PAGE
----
In our running example, the vector space associated to the one node of is

In the same example, the network has three nodes and we associate the same vector space to each one of them.

We then construct an interconnection map

from the product of spaces of all control systems to the *space of vector fields*

on the total phase space of the network. (We use the standard notation to denote the tangent bundle of a manifold by and the space of vector fields on by ). In our running example the interconnection map for the network is the map

The interconnection map for the network is the map

given by

To summarize: a dynamical system on a network of phase spaces is the data where is a directed graph, is a phase space function and is a collection of open systems compatible with the graph and the phase space function. The corresponding vector field on the total space of the network is obtained by interconnecting the open systems.

Dynamical systems on networks can be made into the objects of a category. Carrying this out gives us a way to associate maps of dynamical systems to combinatorial data.

The first step is to form the category of networks of phase spaces, which we call In this category, by definition, a morphism from a network to a network is a map of directed graphs which is compatible with the phase space functions:

Using the universal properties of products it is easy to show that a map of networks defines a map of total phase spaces in the *opposite* direction:

In the category theory language the total phase space assignment extends to a contravariant functor

We call this functor the **total phase space functor**. In our running example, the map

is given by

Continuous-time dynamical systems also form a category, which we denote by The objects of this category are pairs consisting of a phase space and a vector field on this phase space. A morphism in this category is a smooth map of phase spaces that intertwines the two vector fields. That is:

for any pair of objects in

In general, morphisms in this category are difficult to determine explicitly. For example if then a morphism from to some dynamical system is simply a piece of an integral curve of the vector field defined on an interval And if is the constant vector field on the circle then a morphism from to is a periodic orbit of Proving that a given dynamical system has a periodic orbit is usually hard.

Consequently, given a map of networks

and a collection of open systems

on we expect it to be very difficult if not impossible to find a collection of open systems so that

is a map of dynamical systems.

It is therefore somewhat surprising that there is a class of maps of graphs for which the above problem has an easy solution! The graph maps of this class are known by several different names. Following Boldi and Vigna we refer to them as **graph fibrations**. Note that despite what the name suggests, graph fibrations in general are not required to be surjective on nodes or edges. For example, the inclusion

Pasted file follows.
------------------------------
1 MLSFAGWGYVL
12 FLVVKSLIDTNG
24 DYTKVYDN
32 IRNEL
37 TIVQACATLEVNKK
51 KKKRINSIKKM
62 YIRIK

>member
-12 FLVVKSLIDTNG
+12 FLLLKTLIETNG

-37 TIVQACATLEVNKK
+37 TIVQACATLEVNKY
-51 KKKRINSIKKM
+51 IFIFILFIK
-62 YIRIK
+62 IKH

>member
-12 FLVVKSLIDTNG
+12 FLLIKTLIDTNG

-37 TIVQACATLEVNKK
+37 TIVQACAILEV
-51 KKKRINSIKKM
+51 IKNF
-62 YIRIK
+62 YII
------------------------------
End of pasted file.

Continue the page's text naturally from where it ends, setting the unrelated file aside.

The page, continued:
is a graph fibration. We say that a map of networks

is a **fibration** of networks if is a graph fibration. With some work one can show that a fibration of networks induces a pullback map

on the sets of tuples of the associated open systems. The main result of Dynamics on networks of manifolds is a proof that for a fibration of networks the maps and the two interconnection maps and are compatible:

**Theorem.** Let be a fibration of networks of manifolds. Then the pullback map

is compatible with the interconnection maps

and

Namely for any collection of open systems on the network the diagram

commutes. In other words,

is a map of continuous-time dynamical systems, a morphism in

At this point the pure mathematician in me is quite happy: I have a theorem! Better yet, the theorem solves the puzzle at the beginning of this post. But if you have read this far, you may well be wondering: “Ok, you told us about your theorem. Very nice. Now what?”

There is plenty to do. On the practical side of things, the continuous-time dynamical systems are much too limited for contemporary engineers. Most of the engineers I know care a lot more about hybrid systems. These kinds of systems exhibit both continuous time behavior and abrupt transitions, hence the name. For example, anti-lock breaks on a car is just that kind of a system — if a sensor detects that the car is skidding and the foot break is pressed, it starts pulsing the breaks. This is not your father’s continuous time dynamical system! Hybrid dynamical systems are very hard to understand. They have been all the rage in the engineering literature for the last 10-15 years. Sadly, most pure mathematicians never heard of them. It would be interesting to extend the theorem I am bragging about to hybrid systems.

Here is another problem that may be worth thinking about: how much of the theorem holds up to numerical simulation? My feeling is that any explicit numerical integration method will behave well. Implicit methods I am not sure about.

And finally a more general issue. John has been talking about networks quite a bit on this blog. But his networks and my networks look like very different mathematical structures. What do they have in common besides nodes and arrows? What mathematical structure are they glimpses of?